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Any low carb vegetarians out there? I've been a vegetarian (and vegan) for long periods of my life, but currently I'm eating meat. We're on a low carb diet and have really benefitted from it.
We've lost a lot of excess weight and we're generally feeling great. But I'm concerned about the amount of meat that we buy and eat; it's impact on the environment, and of course the welfare of the animals… So I'm thinking about switching to a vegetarian diet again. BUT I'm afraid of gaining weight… Is there anyone here that lost weight on a veg low carb diet? What does your meal plan look like?
I know it's a lot of legumes, but still… They contain a lot more carbs then my body is used to at the moment. Any links or books to recommend? We are not exercising much (yes, I know we should…), but still lost weight… Do we need to exercise more on a veg diet? Any thoughts?
 

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Well, the trick behind a low carb diet is that it keeps you away from a lot of processed foods which may make you more hungry (and eat more) and the low carb in of itself can suppress hormones that make you hungry. Less hungry = less eating = weight loss. Calories still make a difference at the end of the day. So, if you can meet those same goals while being a vegetarian, you should be fine.

I would stick to lower carb protein sources. Beans, dairy, eggs (if you eat them), tofu. Make sure your fat intake is still sufficient: fat keeps you full. I would stay away from higher carb staples that are in a lot of vegetarian diets: pastas, rice, etc. But potatoes (depending on how cooked and which type) can be fine if they are paired with a fat/protein source (will blunt the insulin).

I don't do strict low carb because I am too active, but I stay away from big portions of carbs, which limits some choices (rice and pasta, generally). My general meal plan:

Breakfast is usually egg frittata: eggs and lots of vegetables. Perhaps some lower fat cheese

Lunch: seitan or tofu with roasted veggies and beans

Dinner: Similar to lunch: some protein source with fibrous veggies baked/roasted and sometimes a higher carb veggie: winter squash, potato (watch serving size).

Snacks are often lower fat cheese slices and raw veg, cottage cheese with fruit (berries are lower carb, and as long as you watch portions most fruit is fine), hummus and pita, greek or full fat yogurt with fiber cereal for crunch, slices of apple and cheese.

You don't need to exercise more, but you should. Its good for you, and it allows you to eat a bit more.
 

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Check out the book "Eat to Live" by Dr. Joel Fuhrman. It is a wonderful diet plan. He recommends you eat lots and lots of vegetables, fruits, beans, a small amount of nuts and a limited amount of starch/grain (no more than one cup serving per day of starch foods.)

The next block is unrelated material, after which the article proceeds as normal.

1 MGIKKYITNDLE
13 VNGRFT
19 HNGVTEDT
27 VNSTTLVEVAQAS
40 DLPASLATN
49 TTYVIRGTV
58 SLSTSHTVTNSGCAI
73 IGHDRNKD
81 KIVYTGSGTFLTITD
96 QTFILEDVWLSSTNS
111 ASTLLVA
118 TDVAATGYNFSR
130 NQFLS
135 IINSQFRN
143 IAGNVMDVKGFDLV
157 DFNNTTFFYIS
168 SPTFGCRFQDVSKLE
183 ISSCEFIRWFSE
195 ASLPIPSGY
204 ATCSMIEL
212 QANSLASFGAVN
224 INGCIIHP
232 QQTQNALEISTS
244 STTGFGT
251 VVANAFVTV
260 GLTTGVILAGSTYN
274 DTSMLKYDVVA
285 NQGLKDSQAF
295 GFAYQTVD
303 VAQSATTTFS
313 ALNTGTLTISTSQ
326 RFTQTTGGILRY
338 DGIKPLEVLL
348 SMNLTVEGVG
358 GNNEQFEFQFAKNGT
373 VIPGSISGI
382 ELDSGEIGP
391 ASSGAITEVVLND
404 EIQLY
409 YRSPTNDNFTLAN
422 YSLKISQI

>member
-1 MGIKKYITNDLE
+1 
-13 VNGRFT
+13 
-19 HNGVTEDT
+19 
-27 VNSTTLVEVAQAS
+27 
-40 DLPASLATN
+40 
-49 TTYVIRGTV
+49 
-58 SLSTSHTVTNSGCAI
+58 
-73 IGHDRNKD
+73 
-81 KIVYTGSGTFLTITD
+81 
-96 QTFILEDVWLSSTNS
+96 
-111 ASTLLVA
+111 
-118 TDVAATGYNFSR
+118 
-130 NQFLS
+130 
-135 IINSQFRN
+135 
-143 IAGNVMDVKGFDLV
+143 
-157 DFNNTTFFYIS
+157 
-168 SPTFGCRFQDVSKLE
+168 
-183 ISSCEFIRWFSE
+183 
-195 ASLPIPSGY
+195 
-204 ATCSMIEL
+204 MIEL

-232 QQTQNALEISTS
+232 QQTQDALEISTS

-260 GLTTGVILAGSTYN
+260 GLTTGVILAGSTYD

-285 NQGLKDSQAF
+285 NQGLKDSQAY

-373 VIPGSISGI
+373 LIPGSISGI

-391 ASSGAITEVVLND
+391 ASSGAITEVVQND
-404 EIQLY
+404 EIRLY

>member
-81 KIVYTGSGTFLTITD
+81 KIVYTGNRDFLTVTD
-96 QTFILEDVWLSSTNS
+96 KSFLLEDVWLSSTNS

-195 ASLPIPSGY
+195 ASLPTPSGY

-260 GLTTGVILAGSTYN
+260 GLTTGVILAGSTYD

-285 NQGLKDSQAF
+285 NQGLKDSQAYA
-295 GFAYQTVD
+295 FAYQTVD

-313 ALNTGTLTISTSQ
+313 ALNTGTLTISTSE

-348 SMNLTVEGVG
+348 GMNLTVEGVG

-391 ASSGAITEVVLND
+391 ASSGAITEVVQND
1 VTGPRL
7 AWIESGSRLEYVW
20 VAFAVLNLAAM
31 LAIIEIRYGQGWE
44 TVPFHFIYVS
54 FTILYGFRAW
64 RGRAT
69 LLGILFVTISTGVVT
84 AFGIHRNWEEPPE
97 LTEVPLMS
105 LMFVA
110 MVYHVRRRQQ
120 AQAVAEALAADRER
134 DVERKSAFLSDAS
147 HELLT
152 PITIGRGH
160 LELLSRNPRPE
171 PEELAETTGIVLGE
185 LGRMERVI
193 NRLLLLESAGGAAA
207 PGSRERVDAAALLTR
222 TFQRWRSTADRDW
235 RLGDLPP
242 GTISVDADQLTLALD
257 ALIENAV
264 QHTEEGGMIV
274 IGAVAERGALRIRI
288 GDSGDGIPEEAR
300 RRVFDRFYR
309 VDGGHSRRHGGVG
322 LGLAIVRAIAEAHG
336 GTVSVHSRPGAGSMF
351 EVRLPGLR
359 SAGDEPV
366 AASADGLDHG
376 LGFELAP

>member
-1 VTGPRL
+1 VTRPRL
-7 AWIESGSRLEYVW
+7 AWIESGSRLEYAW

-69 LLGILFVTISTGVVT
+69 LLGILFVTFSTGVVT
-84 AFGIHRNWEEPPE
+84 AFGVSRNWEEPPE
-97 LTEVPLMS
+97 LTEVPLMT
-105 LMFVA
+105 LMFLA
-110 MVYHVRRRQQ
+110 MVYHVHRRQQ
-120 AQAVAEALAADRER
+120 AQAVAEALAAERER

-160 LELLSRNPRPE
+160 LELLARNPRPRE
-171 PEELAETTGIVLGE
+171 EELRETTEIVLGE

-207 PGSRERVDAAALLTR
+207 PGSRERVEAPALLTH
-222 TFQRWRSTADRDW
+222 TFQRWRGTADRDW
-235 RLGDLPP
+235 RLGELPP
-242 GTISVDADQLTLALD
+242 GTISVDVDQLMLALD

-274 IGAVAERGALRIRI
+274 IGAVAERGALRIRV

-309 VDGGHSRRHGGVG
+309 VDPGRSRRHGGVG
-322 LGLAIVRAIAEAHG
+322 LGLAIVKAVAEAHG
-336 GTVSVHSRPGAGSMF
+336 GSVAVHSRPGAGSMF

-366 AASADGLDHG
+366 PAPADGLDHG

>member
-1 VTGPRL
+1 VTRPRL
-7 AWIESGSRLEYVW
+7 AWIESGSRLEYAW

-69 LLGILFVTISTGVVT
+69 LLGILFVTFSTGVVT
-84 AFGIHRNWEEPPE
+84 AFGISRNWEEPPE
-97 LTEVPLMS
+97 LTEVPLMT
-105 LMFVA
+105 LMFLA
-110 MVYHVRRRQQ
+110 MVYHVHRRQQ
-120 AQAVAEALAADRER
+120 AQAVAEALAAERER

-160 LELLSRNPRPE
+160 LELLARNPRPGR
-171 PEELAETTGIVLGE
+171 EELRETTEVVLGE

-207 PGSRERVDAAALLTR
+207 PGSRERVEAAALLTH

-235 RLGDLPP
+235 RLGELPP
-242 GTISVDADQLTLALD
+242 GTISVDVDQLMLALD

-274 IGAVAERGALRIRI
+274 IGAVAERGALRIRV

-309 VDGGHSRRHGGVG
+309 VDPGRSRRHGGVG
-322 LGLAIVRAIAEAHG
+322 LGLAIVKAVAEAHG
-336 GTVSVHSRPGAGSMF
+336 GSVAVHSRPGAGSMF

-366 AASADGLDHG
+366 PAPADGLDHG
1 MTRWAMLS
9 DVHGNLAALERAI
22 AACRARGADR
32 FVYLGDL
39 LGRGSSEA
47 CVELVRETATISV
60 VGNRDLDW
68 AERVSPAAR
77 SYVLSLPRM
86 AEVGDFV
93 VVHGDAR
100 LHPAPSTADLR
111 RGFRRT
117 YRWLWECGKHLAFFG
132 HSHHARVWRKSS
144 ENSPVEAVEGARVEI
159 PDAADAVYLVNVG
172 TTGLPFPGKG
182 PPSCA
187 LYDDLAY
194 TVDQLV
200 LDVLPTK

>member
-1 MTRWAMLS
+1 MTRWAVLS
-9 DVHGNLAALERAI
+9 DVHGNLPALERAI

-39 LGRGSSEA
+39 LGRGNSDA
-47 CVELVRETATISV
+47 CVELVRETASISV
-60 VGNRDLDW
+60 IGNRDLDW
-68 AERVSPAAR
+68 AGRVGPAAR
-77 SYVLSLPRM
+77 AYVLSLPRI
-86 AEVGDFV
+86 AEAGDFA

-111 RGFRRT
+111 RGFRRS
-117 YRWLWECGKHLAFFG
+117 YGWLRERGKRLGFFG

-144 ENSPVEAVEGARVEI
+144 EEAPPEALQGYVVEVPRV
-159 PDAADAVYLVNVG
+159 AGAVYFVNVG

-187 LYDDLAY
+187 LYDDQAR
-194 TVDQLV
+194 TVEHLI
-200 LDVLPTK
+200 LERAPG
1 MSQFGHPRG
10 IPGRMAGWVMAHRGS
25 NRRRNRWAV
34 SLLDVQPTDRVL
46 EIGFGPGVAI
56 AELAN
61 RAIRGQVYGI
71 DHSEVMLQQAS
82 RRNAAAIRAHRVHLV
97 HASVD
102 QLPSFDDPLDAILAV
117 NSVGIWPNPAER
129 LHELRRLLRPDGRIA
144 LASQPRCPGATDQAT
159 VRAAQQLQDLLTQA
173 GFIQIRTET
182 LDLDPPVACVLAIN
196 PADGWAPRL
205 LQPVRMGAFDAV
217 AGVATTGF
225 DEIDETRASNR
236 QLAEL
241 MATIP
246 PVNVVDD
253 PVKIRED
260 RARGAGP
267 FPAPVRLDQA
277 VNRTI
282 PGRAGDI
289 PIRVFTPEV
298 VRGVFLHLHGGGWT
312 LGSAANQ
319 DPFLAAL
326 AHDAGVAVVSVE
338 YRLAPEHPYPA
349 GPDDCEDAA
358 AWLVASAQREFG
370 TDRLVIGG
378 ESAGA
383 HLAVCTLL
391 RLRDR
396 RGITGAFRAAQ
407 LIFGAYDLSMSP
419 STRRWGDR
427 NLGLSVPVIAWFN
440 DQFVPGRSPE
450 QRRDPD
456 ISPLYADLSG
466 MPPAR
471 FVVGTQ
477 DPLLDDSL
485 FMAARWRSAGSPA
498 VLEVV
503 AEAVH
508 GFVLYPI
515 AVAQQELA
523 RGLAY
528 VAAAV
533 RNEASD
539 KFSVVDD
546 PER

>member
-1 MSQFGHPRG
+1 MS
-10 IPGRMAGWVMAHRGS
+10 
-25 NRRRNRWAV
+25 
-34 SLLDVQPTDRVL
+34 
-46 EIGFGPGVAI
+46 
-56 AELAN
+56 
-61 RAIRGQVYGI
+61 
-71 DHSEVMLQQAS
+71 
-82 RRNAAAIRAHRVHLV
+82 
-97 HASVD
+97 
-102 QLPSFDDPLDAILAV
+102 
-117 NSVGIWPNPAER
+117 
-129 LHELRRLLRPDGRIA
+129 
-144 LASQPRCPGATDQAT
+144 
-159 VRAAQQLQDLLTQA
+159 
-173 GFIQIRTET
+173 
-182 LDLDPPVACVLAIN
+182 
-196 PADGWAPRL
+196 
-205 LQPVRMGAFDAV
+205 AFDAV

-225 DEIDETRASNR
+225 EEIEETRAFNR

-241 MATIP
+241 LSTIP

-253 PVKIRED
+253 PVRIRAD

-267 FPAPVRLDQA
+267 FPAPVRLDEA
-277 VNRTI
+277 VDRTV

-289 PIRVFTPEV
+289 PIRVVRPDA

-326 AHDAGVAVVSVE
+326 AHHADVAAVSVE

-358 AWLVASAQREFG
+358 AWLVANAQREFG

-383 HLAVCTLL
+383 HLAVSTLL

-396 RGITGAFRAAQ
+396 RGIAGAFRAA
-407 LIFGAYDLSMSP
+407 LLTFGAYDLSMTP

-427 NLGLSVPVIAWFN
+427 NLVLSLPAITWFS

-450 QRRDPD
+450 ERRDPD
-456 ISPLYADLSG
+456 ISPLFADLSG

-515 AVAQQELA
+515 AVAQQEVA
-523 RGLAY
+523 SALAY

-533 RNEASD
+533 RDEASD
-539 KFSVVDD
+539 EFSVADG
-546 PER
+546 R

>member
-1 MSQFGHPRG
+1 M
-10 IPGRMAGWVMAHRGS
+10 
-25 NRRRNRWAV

The book is very eye-opening about nutrition and is very well-researched and cites a lot of studies.
 

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Another Eat to Live rec! DH and I are on week 4 of the 6 week program. I've lost 7 of my 10 goal pounds and it's all nutrition based so we're feeling pretty darn swell.
 

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I am interested in the responses too.
I've been l/o veg for over twenty years but my carb intake is too high. I have PCOS (carbs are my enemy) and have gained 100 pounds over the years
. I can't blame carbs completely as I no longer work out and I used to work out w/a trainer six days/week and cycle. Back then, I could eat as many carbs as I wanted.

I find I eat too many carbs trying to eat quick meals when I am already over hungry. My downfall are beans, rice, tortillas, and bread.
 

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bump.

I've been a l/o vegetarian for 2.5 years and I know I've upped the carbs as a result. Now that I'm PG, I am going back to the low-carb diet I was on when PG with DS, since I had GD with that pregnancy. But I was still eating meat then, so this is going to be a bit tricky! I'd love to get more ideas about what to eat. I've been doing eggs for breakfast, beans or chickpeas for lunch, and a variety of things for dinner. I'd like to avoid the fake meat products, but sometimes I run out of ideas.
 

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I did E2L very happily and successfully last spring into summer, but I have a hard time with it in the winter. It's difficult for me to enjoy cold smoothies and salads, so I do a more "MacDougall" approach during the cold months. It's a higher proportion of whole grains, less fruits, etc... I'm pretty happy between the two variations.
 
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